Kids And Finances

Opportunity Lost? A Financial Conversation Overheard At The Movies

financial conversation, spending money, budgeting

 

“How is it I only have $3 left?” I heard a female voice say from behind me while standing in the movie theater concession line.

“Because you buy stuff?” I heard a different voice respond.

I pretended to be just generally looking around the theater’s atrium as I snuck a glance at what appeared to be a mother and daughter. The line was long, so I listened to the conversation continue as I looked straight ahead. The daughter was home from college for the weekend, and was checking her checking account balance online using her cell phone. Their interaction kept bouncing between the checking account balance, and what they were going to purchase once they got to the front of the line.

Eventually the daughter got to the source of her lower than expected account balance. There had been a transaction of $103 at a business that sounded likely to be a bar or restaurant. She admitted to her mother to being familiar with the establishment, but didn’t remember spending $103 there. The conversation then took a surprising twist.

“The date of the transaction is January 28th. Why would I have been there on a Wednesday?” the daughter said.

I just shook my head as my mind went into overdrive with a couple of thoughts:

  • This conversation was overheard on Saturday February 28th. Her statement suggested that she had not looked closely at her checking account transactions for well over a month.
  • Her mother’s level of indifference was staggering. The only thing she suggested was calling the establishment and requesting that they remove the charge.

Had this been my child, I first would have had a serious discussion about how important it is to check your accounts frequently. Between mistakes made by businesses, identity theft, and the sheer difficulty of reconciling account after weeks of activity, I know how important this is. Second, the right way to handle this situation would be to call her bank and dispute the charge. A call to the establishment wouldn’t hurt either, but they likely wouldn’t have remembered anything.

I don’t know the full story, nor will I ever know how this turned out. The conversation I overheard was simply a snapshot of the situation. For all I know, the daughter later remembered the exact details of that $103 charge. But, part of our job as parents is to prepare our kids for life on their own, and to ensure they have the skills they need to be successful once they get there. It didn’t seem to me that this young woman has been taught enough financial skills to be successful once she head out on her own once and for all. Additionally, in my opinion, the mother missed a great opportunity to teach her daughter some very important lessons.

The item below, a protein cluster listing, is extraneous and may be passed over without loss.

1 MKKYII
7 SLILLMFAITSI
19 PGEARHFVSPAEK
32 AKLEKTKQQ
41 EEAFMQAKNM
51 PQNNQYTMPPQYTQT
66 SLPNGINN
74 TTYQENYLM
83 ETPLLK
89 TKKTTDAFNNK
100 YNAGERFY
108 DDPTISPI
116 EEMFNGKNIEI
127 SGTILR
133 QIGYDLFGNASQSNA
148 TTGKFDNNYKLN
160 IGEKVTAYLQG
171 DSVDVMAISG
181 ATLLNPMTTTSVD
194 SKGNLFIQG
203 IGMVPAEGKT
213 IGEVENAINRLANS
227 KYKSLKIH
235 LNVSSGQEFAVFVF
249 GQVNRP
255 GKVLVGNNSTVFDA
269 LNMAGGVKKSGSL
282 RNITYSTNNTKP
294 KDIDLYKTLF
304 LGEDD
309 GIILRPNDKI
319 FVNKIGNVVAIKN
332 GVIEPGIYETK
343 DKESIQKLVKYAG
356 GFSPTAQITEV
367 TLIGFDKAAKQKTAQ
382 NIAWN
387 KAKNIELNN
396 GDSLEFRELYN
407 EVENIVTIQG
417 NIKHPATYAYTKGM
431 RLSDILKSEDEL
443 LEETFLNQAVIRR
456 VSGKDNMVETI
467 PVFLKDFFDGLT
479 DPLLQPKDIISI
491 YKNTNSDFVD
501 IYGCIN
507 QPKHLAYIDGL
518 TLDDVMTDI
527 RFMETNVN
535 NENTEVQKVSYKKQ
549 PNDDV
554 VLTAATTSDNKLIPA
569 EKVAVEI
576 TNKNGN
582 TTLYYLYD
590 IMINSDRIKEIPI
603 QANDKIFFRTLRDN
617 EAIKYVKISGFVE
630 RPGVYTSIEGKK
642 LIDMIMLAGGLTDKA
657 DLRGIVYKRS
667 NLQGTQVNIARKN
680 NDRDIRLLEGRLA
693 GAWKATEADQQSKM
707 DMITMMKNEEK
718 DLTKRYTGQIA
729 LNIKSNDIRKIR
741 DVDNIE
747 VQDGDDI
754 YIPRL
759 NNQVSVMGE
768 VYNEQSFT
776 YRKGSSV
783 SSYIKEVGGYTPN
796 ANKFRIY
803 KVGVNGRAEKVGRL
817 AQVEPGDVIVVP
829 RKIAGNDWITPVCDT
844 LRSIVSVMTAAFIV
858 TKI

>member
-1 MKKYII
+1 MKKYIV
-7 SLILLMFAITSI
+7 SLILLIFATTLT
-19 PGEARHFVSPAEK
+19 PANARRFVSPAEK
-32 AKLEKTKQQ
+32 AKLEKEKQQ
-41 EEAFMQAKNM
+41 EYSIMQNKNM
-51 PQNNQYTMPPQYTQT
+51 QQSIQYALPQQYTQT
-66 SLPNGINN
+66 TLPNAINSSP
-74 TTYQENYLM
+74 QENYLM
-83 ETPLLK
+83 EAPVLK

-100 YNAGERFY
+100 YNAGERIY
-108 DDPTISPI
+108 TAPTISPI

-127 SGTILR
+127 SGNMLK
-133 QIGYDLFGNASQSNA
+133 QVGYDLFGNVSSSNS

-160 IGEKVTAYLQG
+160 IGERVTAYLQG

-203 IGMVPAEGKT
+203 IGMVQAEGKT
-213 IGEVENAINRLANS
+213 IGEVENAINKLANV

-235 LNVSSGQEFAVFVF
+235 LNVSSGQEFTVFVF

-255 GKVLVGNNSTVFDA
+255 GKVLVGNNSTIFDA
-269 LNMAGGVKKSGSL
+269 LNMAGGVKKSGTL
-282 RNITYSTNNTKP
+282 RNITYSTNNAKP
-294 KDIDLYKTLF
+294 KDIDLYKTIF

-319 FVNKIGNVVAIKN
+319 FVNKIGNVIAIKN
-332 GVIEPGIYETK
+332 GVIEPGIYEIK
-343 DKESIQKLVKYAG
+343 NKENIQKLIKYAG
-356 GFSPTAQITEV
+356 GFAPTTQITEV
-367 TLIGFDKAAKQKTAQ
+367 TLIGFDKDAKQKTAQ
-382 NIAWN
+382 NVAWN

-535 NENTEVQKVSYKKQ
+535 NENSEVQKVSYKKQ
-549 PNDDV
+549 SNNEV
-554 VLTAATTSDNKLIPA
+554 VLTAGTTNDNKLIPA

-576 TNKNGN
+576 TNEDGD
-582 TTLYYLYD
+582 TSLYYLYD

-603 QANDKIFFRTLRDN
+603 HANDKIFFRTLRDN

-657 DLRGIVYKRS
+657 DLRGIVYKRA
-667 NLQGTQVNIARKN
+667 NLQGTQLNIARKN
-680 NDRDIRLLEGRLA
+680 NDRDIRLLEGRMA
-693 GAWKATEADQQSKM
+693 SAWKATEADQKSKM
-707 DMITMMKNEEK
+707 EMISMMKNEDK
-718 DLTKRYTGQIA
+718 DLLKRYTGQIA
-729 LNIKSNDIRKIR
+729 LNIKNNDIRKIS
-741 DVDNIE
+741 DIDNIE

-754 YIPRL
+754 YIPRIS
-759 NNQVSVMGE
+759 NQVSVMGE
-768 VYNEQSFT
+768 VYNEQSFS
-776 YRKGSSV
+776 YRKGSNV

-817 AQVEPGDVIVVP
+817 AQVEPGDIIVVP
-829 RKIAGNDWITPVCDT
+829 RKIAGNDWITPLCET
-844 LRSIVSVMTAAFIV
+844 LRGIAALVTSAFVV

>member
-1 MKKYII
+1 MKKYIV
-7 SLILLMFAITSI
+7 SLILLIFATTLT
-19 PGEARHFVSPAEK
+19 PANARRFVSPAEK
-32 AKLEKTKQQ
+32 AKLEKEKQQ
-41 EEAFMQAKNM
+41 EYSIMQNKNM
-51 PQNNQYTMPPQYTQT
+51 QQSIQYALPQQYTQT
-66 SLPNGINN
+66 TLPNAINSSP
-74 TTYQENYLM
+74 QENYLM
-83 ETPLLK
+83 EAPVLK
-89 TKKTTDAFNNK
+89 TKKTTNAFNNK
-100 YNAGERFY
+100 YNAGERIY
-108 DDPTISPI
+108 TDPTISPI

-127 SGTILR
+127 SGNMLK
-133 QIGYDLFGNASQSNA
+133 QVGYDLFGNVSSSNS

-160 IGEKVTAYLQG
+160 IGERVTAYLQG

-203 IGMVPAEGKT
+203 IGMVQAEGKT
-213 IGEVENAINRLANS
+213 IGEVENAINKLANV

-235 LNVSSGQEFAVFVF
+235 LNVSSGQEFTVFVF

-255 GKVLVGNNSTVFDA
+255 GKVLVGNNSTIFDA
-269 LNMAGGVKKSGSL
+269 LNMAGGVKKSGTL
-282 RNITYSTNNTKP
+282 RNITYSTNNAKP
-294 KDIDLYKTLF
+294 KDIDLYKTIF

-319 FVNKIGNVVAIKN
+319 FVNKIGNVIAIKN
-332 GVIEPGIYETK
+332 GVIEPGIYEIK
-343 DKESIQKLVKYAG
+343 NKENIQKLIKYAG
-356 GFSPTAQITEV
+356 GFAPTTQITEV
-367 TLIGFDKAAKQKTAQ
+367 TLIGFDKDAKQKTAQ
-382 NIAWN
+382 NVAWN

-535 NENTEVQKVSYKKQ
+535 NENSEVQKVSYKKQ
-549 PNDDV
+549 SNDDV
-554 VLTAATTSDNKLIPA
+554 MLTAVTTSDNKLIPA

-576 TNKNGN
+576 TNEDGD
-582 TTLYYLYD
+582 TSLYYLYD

CleverDude_Movies_pic

Image courtesy of stockimages at FreeDigitalPhotos.net

How would you have reacted as a parent if this was your child?

Brought to you courtesy of Brock

Feeling Clever? Join our newsletter!

Subscribe to get the latest from "Clever Dude."

Powered by Seva

About the author

Brock Kernin

8 Comments

  • It’s possible the mother didn’t say anything because she is as inept as her daughter in financial management.

  • Yikes! Yeah, it seems to me that the mom is just as clueless as the daughter. Parents need to teach their kids financial accountability and self-reliance early and often so this kind of conversation doesn’t even need to take place.

  • @Ben – I agree, kids need to learn about financial responsibility before they head out into the real world. At least she’s young enough yet where the mistakes are not that catastrophic……but her time is running short!

  • Unfortunately, there are too many parents who are as paralyzed by the thought of having a conversation about money with their kids as they used to be to have the sex talk. Schools helped with the sex talk, but parents need to figure out the money talk on their own. Most US schools don’t teach students more than how to count coins.

    It’s time for parents to realize that teaching kids about money is as important as helping them learn to read or do math.

  • @Tracie – I couldn’t agree more….if our job as parents are to get our kids ready to be self-supporting, productive members of society, then we HAVE to teach them about finances!

Leave a Comment